Peeping in a Seafood Store

Before I had clear eyes I had unclear eyes. They sat, rooted deep within my skull, crossed and far too close together, like rabbit droppings sinking into a bowl of custard. Or a bowl of mustard. Something yellow.

They sat there, my eyes, etched with the scratches from lovers’ sharp fingernails:

The lady, and she was a lady, who resisted all of my attempts at seduction. Until diamonds softened her and mink stoles stole her.

The boy, over eighteen, with fingers like lollipop sticks, with a knob like a lollipop stick. Who fell into me, fell right into me.

The large woman, the BBW, who I stalked online, who wore razor-bladed gloves as protection from her stalkers. Ample but not ample enough protection from me.

The old gentleman, my gentleman caller, who hadn’t cut his fingernails in thirty years, who pushed them hard through all of my hairs.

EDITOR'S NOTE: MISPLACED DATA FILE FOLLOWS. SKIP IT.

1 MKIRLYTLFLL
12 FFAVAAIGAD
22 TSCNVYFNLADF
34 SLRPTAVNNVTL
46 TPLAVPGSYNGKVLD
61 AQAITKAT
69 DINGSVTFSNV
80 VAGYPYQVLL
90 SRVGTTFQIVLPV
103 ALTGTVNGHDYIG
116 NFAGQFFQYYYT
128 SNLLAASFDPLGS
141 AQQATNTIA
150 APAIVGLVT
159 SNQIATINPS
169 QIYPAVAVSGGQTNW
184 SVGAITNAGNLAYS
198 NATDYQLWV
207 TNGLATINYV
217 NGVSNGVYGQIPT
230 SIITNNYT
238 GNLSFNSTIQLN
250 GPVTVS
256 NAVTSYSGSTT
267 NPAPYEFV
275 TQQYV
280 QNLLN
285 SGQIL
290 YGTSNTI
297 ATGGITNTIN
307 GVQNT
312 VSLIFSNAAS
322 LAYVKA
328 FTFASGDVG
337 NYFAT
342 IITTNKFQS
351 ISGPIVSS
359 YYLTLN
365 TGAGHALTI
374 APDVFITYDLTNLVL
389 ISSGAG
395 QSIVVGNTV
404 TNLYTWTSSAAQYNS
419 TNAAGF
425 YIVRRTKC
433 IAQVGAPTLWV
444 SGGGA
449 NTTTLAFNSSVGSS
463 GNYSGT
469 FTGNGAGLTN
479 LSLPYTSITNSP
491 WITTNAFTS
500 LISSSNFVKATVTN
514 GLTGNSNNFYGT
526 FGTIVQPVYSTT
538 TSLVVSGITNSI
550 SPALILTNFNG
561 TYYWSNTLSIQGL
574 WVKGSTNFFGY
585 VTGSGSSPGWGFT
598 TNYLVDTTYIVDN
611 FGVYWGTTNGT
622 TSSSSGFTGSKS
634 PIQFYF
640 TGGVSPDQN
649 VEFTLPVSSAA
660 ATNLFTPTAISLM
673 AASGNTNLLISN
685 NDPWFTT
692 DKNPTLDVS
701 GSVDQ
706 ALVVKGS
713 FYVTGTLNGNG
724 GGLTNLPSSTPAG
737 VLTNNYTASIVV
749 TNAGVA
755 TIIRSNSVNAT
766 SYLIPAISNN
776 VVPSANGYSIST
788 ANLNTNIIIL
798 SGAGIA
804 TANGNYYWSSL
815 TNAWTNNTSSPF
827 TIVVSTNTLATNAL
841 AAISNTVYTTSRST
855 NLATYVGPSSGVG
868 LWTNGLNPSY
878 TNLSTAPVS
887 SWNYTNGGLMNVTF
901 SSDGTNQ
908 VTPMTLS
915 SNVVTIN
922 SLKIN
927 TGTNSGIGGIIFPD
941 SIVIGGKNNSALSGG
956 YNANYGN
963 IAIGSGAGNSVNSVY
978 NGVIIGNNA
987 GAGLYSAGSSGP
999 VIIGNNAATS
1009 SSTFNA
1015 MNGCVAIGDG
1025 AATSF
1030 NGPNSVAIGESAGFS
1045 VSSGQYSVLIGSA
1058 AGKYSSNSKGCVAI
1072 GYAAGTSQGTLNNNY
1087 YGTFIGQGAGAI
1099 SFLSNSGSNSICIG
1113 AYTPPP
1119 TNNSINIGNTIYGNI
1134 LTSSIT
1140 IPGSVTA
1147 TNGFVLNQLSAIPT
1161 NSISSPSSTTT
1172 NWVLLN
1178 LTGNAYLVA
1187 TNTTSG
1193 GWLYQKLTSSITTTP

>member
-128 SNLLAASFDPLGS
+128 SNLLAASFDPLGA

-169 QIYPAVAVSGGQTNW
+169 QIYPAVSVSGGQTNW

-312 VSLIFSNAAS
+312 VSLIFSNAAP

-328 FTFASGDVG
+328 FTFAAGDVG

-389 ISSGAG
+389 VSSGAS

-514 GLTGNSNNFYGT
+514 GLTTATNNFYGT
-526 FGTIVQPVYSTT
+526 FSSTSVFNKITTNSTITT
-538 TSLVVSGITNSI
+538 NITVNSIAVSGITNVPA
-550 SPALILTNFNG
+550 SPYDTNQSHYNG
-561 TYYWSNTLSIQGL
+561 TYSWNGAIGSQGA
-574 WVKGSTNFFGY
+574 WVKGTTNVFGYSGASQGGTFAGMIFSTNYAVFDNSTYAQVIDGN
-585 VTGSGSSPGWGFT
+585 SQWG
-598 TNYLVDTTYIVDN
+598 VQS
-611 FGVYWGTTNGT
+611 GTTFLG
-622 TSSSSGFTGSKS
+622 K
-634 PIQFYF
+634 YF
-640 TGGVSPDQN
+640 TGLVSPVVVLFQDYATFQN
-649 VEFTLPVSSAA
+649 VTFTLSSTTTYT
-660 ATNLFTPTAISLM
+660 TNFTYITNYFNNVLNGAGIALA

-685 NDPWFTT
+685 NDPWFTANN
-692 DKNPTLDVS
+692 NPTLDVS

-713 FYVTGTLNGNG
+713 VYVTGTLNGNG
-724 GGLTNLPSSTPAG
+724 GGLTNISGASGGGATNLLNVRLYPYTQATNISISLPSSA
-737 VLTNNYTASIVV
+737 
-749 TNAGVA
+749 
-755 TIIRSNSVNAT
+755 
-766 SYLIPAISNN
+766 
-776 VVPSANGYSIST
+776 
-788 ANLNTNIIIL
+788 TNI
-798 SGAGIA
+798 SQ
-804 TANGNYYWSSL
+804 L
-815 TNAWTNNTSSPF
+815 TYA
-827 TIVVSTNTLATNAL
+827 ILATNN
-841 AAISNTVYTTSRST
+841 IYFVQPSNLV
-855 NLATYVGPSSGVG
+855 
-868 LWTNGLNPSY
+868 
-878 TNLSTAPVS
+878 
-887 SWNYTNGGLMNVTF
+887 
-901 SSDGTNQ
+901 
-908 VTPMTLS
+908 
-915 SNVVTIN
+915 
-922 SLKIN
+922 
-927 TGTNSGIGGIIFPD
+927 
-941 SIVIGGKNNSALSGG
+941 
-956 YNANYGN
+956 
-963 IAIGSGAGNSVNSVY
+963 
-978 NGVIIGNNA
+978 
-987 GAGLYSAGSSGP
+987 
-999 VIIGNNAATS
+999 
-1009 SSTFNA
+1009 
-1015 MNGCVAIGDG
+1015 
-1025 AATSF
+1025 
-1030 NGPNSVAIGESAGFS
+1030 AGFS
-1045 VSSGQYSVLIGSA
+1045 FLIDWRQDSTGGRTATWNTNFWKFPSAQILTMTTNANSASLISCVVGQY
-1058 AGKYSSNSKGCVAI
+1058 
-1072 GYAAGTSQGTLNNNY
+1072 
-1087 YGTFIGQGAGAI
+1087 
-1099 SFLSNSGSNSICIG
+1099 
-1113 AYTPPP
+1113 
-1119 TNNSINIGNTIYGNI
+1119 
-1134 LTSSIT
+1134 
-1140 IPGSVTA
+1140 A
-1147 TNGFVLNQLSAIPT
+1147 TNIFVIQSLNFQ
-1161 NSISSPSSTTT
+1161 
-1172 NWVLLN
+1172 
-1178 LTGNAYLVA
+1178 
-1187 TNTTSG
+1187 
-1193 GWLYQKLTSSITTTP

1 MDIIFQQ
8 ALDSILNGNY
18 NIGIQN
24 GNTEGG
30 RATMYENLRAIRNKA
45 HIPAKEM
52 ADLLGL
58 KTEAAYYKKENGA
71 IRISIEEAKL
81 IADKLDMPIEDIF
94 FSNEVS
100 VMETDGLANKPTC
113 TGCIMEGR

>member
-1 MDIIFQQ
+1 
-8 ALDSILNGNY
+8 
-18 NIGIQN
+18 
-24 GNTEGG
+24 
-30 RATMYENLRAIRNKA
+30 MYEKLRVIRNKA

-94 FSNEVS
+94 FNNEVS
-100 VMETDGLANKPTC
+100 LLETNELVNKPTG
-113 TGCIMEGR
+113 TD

The small horse with cat-like tendencies.


Between us, my eyes and I had seen some things. Some awful things, some terrible things. Through scratches we saw the world as an old film. Sepia. We looked at the world and wondered at our place within it. Those eyes, for a while, they liked to cry. Wet tears running through those scratches: salty canals where new life formed: bacteria and microbes and microscopic planets, each one teeming with its own teeming life.

No wonder I couldn’t see.


About Paul Saxton

More information about Paul Saxton here: Follow me on Twitter: @paulsaxton
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